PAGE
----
Written by Peter Morgan

Directed by Ron Howard

 Michael Sheen, Frank Langella








Ron Howard’s film of the Peter Morgan play that was a great hit on both the London and Broadway stages, is about the 1977 series of interviews between the British celebrity host David Frost and the disgraced president, three years after he resigned his office.  I would love to say that “Frost/Nixon” works, but it didn’t for me, and ultimately it’s both unsettling and disappointing, for I think an interesting reason.  First it’s unsettling because the film is almost word for word what we would say to (and hear from) George W. Bush, twenty years later, another failed president, so that when we see Nixon we hear Bush.  For instance, it covers Nixon’s invasion of a nation that was no threat to us (Cambodia) and its aftermath (The Khmer Rouge).  It deals with his coverup of the Watergate burglary (a parallel with Bush’s approval of torture and rendition).  And so it’s disappointing because as much as we want to hear a confession, Nixon neither gave what we would have liked – a true mea culpa – nor by Bush’s exit interviews would he have either.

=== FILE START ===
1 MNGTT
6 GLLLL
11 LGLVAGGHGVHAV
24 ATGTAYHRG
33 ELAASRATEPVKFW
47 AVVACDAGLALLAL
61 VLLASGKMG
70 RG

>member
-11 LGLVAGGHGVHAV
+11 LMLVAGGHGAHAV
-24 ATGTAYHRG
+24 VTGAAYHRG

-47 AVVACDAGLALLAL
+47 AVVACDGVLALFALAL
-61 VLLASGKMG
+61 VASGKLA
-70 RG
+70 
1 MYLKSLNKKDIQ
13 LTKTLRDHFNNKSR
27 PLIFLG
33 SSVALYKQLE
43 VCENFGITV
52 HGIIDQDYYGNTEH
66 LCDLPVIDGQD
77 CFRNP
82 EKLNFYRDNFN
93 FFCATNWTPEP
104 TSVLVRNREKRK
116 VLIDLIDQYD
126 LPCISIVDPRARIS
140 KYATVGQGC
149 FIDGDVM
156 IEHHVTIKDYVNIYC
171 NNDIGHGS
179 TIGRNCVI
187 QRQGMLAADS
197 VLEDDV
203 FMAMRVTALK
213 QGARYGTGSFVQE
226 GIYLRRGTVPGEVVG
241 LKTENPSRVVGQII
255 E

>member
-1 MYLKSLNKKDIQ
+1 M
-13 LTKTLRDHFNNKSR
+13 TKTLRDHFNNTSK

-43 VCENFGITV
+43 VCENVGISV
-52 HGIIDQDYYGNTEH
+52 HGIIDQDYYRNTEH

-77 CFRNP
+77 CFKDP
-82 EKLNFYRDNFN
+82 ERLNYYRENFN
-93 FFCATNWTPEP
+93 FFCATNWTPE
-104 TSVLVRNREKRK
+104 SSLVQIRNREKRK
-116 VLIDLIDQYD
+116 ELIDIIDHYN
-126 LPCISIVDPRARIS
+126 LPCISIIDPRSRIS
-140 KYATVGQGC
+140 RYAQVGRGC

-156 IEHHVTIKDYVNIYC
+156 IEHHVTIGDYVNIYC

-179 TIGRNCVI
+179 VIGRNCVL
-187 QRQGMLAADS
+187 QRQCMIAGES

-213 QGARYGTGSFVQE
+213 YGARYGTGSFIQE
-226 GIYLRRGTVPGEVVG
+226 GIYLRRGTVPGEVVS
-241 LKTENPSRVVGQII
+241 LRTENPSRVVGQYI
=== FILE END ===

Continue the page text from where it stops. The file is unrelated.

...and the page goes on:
Frost is played by Michael Sheen, who did so well as Tony Blair in “The Queen,” playing this time with a dazzling smile and an open face –you can see why people responded to his lightweight questions.  By 1977, though, Frost was down in the minor leagues, with a show on Australian television, and was looking for a way back; why not interview Nixon?  By promising Nixon’s agent, the legendary Swifty Lazar, $600,000 for a series of interviews, he was able to get the president to agree.


Frank Langella plays Nixon, as he did on both the London and Broadway productions, and I wish I could say that he’s gotten Nixon right.  But his voice is too deliberately heavy, too theatrical, when it should be that of a constipated man trying to be smooth.  He has almost too much of Nixon’s hunched neck and heavy walk; there’s an element of a Saturday Night Live satire to it all.


What does work is the sequence of four interviews, where at first Nixon controls the confrontation, spinning out anecdotes so as not to answer the questions, and then – the final one – where Frost does find his voice and Nixon comes almost to a catharsis by admitting that he had broken the law.  “If the President does it, it’s not illegal.”  Does that sound familiar?  Too much so for me.